NXOS – Bash scripting at the CLI

Every now and again you see a snippet of complex CLI syntax that gives you pause for thought. Last week I saw the command below in a change procedure. The command was being used to verify baseline BGP neighbor state and re-verify after a policy change.

show ip bgp peer-template eBGP_Peers | egrep default | sed 's/default://'  \
| tr -s '  |\n' | tr -s ' ' '\n' | sed 's/^/show ip bgp nei /' \
| sed 's/$/ adver | grep \//' | vsh

I was a little daunted by the complexity of the command at first. I was slightly embarrassed too, as I had no idea what the command did. I learned that this command finds all neighbors which use a named bgp peer-template, and lists the prefixes they advertise. In this post I’ll break down the command and share the love about NXOS CLI and bash scripting. Continue reading

Does config automation demand inflexiblity?

Imagine you’ve just designed and deployed a data center. It was hell but you are smiling. Your design is homogenous, simple and elegant. A greenfield datacenter full of shiny, identical network devices. Because the design was so consistent and repeatable you scripted the generation of the device configurations without too much hassle. This is a network with an easily ‘provisioned’ network configuration.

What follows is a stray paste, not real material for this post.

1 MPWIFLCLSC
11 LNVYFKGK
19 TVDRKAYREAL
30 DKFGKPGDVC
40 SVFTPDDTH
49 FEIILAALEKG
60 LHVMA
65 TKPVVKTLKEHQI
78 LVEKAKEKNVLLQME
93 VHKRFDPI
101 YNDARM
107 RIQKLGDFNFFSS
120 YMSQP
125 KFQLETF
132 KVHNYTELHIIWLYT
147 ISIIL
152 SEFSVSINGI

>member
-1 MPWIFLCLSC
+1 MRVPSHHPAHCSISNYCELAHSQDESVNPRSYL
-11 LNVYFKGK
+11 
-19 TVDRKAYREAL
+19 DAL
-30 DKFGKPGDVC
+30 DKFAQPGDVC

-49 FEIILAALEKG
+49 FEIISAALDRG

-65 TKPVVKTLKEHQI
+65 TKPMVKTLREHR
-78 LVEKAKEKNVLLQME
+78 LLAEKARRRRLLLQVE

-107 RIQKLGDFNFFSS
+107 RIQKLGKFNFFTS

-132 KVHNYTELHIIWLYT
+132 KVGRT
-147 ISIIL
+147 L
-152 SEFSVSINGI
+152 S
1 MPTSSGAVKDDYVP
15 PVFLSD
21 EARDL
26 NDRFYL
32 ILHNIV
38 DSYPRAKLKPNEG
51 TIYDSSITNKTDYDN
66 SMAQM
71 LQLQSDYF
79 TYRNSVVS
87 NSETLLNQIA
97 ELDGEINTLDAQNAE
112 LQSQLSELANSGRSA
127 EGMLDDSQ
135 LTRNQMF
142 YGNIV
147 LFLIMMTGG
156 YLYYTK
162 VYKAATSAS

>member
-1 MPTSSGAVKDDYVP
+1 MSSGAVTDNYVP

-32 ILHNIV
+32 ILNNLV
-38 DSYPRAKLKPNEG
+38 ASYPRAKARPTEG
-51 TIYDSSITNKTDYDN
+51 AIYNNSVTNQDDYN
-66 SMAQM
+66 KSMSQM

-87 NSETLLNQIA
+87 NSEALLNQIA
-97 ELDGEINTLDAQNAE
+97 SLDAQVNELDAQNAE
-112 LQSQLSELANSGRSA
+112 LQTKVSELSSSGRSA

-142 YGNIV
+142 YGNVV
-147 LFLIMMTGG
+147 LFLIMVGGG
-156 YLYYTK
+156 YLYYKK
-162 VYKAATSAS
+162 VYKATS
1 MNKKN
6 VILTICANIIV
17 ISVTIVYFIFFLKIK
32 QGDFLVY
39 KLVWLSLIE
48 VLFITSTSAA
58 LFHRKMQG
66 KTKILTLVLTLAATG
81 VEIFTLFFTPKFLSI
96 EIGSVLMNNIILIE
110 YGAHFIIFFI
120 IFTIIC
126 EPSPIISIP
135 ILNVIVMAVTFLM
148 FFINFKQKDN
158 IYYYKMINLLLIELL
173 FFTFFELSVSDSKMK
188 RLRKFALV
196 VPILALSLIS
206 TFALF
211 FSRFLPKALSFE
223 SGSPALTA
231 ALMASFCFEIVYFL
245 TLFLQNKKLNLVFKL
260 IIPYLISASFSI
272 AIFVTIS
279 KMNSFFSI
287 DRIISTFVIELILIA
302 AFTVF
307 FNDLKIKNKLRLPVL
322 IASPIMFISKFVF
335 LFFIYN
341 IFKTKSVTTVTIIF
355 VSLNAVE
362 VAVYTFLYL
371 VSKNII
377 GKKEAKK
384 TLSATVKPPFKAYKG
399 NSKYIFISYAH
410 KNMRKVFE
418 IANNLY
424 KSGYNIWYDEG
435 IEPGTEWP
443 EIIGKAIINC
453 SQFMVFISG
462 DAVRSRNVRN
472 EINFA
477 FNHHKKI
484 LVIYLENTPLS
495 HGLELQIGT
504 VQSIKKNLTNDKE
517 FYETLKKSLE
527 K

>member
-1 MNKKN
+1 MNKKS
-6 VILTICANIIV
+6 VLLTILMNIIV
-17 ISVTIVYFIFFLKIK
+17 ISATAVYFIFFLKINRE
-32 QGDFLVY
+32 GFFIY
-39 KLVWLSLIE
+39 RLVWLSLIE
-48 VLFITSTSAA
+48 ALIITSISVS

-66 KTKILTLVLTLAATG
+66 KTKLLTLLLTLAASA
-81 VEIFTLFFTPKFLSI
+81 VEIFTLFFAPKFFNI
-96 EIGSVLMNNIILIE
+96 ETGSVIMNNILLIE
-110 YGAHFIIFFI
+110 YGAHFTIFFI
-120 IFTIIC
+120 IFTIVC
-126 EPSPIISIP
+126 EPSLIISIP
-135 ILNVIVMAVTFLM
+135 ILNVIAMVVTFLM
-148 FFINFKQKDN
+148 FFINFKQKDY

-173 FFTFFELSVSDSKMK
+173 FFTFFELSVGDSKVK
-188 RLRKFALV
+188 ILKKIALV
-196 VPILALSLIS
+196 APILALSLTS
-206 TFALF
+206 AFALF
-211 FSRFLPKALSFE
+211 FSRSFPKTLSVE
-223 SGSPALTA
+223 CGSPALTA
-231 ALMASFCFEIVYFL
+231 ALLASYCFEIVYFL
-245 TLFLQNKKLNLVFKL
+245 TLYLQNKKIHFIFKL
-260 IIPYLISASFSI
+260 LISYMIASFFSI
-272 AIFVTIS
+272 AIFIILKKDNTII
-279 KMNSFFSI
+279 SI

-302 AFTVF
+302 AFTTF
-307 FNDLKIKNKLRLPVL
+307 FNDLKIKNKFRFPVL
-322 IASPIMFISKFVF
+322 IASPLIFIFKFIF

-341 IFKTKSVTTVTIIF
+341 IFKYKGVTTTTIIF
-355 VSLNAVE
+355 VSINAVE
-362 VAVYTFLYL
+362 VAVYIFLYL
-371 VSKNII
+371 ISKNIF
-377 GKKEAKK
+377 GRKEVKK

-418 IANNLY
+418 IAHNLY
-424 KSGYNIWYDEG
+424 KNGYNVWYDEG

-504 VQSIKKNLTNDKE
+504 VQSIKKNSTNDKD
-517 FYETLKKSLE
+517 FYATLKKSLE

But day-one provisioning is only one part of the puzzle.  The real prize is a centrally ‘controlled’ network configuration, where all config changes happen centrally and a configuration policy is enforced for the lifetime of the network.  Whilst this seems like the holy grail, you need to understand that you will have to trade some flexibility to reach this easy-to-operate nirvana.

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Get more juice from your network lab

Photo by http://www.flickr.com/photos/clemmac/ – some rights reserved

We have a network lab?

Spirent presented their new lab-management software, called iTest Lab Optimizer, at network field day 4 recently.  Their product name isn’t catchy, but it is very descriptive and addresses a market need.  The simple fact is that most lab networks don’t get optimised to their full potential for some of the following reasons:

  1. Nobody knows what is in the lab (or that one exists) – Inventory Management
  2. The availability of the lab devices is unknown  – Availability and scheduling
  3. The patching status of the devices is uncertain – Fixed undocumented patching.
  4. Setting up your device-under-test is hard and takes time,  so you try to prevent other users from mangling your config. – DUT config management